As a teablogger, I feel it's my responsibility to talk about the good, the bad and the surreal when it comes to tea. So here goes.
Last week, a letter from the Deutsche Post arrived and I was simultaneously pleased and perplexed by news of an unexpected package from China. I get plenty of tea and tea writing to try (and potentially review), so that part didn't surprise me. But as far as I could tell this package was unannounced. I couldn't remember anyone telling me this one was on its way.
Well, anytime I receive anything in Beamtendeutsch (bureaucratic German), I get nervous. But for a document of this sort, this one was actually rather straightforward.
'We're holding your undeclared package for you,' they assure me. 'In order to get through customs, the value of the package has to be displayed on the outside of the package.' They provide their hours and location...it's in Garching! Garching? That's nowhere near where I live. Not remotely.
That's quite a trek for me to be able to tell them, 'It's an unsolicited gift of tea and I have no idea the value.'
But I digress.
They inform me that they'll hold my package for 14 days, and then it's back to wherever it came from. When you read a warning like this from a German office, you take it seriously. 15 days? It'll almost definitely be gone.
Later in the document, it says that they charge €.50 per day for holding my tea. Holding my gift tea (that I hadn't asked for) hostage, I might add. And I have the honour of paying for it. Did I mention surreal? Oh wait...if it's less than €5, they'll waive the charge. That's what I call incentive to resolve this immediately. Well, that and there's gift tea involved.
They provide a checklist for what I need when I trudge all the way out to godforsaken Garching, and I don't like the looks of this at all.
a. invoice/proof of payment (it's a gift-that's why it's called gift tea. How on earth will I manage this?)
b. any pertinent documents (what's pertinent in this case? shall I list all the fictional people who might've sent me tea?)
c. cold hard cash for Customs (like you didn't see that coming)
d. any additional documents as a result of this process (they think of everything...these bureaucrats)
I'm told I can send a Vertreter (someone in my stead), which is all well and good. Can you imagine that conversation?
me: 'Hey! I want you to go to Garching and pick up a package of gift tea for me, ok?'
my imaginary Vertreter: 'Uh, ok. That sounds a bit suspect...are you sure this is all legal?'
So I guess you can see why I'm not sending someone there for me.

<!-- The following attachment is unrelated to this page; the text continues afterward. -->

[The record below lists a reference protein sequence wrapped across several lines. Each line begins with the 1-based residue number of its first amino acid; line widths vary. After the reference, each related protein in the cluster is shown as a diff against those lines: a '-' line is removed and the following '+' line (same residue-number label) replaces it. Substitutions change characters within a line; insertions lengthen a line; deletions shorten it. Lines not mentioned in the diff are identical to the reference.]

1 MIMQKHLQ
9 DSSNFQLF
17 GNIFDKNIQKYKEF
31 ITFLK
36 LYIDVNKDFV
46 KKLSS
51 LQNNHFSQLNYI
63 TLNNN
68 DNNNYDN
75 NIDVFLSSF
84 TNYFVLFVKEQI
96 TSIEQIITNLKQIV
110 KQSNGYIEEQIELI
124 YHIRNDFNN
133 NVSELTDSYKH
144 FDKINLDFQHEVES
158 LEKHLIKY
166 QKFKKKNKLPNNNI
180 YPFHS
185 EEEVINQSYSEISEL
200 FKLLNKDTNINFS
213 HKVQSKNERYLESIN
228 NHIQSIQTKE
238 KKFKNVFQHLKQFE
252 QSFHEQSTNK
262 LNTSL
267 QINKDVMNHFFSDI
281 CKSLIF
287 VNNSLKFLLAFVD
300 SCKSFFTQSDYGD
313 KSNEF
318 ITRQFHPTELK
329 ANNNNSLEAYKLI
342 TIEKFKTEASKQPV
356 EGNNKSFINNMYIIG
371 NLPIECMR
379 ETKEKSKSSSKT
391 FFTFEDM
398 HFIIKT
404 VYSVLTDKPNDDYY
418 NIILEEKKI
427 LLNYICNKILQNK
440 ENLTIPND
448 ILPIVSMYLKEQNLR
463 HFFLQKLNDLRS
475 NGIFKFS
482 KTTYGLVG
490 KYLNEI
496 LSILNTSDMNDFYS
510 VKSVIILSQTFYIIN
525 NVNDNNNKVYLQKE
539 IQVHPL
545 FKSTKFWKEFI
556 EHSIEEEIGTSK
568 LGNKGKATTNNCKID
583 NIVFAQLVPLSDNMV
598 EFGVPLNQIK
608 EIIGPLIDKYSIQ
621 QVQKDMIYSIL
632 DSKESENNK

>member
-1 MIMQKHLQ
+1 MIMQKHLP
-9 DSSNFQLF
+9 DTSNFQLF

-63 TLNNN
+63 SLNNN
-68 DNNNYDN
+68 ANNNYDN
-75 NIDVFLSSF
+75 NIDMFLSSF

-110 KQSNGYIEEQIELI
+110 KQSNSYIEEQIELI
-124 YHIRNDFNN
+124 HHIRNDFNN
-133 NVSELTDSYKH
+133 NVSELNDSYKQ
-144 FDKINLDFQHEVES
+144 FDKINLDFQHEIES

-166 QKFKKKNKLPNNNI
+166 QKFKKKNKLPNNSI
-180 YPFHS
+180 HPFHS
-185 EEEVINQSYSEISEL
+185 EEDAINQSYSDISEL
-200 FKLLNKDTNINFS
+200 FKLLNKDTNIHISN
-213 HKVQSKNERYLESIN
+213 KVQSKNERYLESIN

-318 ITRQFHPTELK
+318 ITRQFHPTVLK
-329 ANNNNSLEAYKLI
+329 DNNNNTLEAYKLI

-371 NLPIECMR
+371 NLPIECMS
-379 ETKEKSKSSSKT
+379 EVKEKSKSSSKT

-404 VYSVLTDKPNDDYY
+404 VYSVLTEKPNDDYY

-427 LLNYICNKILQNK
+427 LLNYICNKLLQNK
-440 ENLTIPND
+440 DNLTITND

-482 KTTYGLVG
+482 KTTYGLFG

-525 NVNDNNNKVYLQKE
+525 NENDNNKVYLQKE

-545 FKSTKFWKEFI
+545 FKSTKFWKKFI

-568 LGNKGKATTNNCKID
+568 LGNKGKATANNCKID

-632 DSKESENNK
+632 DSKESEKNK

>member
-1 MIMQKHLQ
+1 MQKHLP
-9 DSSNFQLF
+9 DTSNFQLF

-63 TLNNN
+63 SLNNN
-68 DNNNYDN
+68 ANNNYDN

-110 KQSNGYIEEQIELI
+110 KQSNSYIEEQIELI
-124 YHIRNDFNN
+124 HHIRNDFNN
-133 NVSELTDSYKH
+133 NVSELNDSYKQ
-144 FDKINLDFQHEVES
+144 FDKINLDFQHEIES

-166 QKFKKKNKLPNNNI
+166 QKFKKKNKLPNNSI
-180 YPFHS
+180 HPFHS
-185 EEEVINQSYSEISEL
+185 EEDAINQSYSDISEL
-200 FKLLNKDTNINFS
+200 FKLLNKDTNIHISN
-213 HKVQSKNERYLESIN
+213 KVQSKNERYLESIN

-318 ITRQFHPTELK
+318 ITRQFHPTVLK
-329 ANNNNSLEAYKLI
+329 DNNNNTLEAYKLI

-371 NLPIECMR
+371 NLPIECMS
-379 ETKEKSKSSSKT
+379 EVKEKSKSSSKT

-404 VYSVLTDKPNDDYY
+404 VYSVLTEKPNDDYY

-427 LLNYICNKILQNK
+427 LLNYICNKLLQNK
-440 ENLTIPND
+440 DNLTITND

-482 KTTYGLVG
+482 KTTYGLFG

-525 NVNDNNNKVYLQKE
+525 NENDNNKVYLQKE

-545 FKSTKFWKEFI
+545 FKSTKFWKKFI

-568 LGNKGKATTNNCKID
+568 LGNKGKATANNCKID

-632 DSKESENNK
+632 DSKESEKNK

Then the document continues: 'In the event you can't/we can't verify all of this info, we offer the following services...' My ears perk up. Here it comes...'Send us the necessary documents or an explanation and we'll take care of everything.'
Pay dirt. This is what I wanted to hear. They'll take care of everything. Then they say something indecipherable about how far the Deutsche Post office is from the Customs office, but by this time I'm not even paying attention.
They're going to take care of everything. No worrying over here.
I send in my 'It's gift tea that I didn't know about and I don't know how much it's worth...please send it to me soon, though' explanation. That's all that was necessary. Yesterday, the package arrived at my front door.
Turns out I did know of this shipment of tea, but had forgotten about it entirely. It's from Teavivre and I can assure you I'm going to talk much more about this company. Here's how attractive their very practical packages are:
The last thing on the form is really the most practical thing I learned from this whole experience. The document states in bold!:
Please inform anyone outside of the EU that anything sent here should prominently display an invoice on the outside of the package. In most cases when this is done correctly, such packages can be delivered more easily directly to your door.
That's good to know, isn't it? Don't ever let it be said that this very whimsical teablog doesn't sometimes provide a bit of useful knowledge. There's your knowledge for the next little while.
But then I turned the package to the side, and what did I see? Here's what I saw: